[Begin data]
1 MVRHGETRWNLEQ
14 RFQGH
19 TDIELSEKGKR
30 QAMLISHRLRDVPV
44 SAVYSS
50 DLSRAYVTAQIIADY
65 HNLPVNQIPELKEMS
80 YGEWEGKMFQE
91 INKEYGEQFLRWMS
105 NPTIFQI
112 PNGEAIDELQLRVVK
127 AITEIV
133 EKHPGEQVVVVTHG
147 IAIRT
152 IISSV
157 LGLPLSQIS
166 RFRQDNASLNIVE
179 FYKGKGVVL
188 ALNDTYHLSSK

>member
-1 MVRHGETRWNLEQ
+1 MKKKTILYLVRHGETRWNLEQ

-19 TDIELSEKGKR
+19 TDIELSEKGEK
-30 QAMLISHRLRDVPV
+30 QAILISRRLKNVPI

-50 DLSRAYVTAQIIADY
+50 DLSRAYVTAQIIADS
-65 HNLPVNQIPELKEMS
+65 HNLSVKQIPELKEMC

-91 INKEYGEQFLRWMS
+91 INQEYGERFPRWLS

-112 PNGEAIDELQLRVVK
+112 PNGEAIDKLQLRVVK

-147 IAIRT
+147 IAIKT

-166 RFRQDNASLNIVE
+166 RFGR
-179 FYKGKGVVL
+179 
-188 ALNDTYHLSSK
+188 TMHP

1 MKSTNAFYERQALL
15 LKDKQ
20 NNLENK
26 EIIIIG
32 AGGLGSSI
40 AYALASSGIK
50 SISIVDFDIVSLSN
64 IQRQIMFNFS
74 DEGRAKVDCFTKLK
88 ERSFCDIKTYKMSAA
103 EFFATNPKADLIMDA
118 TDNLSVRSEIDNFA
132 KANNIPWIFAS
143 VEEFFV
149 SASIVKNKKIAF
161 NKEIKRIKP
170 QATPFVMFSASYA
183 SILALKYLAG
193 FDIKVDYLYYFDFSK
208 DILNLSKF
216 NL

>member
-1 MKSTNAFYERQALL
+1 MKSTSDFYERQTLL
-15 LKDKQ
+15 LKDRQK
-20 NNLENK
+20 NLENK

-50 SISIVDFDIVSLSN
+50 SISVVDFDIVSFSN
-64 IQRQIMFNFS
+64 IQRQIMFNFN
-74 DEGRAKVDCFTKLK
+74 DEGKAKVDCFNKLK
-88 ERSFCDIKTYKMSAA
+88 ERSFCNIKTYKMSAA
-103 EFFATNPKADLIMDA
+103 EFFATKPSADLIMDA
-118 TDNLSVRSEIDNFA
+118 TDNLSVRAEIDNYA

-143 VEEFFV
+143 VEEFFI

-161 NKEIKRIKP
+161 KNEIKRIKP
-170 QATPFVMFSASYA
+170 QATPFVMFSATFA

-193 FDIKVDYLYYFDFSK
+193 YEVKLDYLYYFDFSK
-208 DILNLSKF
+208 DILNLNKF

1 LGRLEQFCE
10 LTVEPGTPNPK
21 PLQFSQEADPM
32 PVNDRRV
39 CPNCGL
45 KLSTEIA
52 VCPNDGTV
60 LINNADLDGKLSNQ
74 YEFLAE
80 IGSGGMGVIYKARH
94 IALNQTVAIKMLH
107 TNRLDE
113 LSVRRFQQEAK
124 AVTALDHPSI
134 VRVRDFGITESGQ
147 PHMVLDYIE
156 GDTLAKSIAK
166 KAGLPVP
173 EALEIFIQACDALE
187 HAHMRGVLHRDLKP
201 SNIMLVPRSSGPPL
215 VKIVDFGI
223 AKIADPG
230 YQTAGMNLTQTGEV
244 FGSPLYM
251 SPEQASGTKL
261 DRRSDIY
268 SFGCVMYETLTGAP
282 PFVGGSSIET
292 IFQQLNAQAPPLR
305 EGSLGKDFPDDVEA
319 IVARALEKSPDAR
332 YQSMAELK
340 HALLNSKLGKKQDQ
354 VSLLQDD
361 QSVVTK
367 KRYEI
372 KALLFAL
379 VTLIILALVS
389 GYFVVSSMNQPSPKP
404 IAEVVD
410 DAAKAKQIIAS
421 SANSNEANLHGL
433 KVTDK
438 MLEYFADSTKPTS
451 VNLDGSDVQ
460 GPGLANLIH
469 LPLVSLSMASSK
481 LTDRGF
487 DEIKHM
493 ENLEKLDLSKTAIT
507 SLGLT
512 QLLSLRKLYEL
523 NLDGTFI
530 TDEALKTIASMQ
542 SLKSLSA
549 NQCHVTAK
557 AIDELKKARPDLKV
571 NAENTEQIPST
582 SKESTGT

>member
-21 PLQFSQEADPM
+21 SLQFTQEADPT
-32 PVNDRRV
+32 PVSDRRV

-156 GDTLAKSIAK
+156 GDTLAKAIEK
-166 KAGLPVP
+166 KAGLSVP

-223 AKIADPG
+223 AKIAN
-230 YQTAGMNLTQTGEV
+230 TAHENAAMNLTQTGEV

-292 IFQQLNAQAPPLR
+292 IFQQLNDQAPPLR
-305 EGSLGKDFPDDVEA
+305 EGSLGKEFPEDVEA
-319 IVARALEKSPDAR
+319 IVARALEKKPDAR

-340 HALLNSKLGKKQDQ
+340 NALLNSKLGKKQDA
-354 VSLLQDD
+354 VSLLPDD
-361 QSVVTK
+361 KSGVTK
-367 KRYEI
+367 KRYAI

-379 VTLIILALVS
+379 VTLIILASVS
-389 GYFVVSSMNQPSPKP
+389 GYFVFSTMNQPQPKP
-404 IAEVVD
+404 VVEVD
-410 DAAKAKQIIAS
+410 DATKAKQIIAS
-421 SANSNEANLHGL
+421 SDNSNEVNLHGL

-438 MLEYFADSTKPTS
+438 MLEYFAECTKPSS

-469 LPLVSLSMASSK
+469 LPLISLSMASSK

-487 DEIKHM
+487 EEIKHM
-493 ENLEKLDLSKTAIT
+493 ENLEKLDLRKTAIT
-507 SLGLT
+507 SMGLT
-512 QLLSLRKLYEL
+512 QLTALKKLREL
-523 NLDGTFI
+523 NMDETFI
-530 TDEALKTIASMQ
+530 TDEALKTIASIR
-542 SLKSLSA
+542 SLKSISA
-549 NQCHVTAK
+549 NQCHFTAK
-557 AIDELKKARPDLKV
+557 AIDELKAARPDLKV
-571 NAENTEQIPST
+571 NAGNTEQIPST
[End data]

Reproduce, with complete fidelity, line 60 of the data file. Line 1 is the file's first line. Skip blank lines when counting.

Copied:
183 SILALKYLAG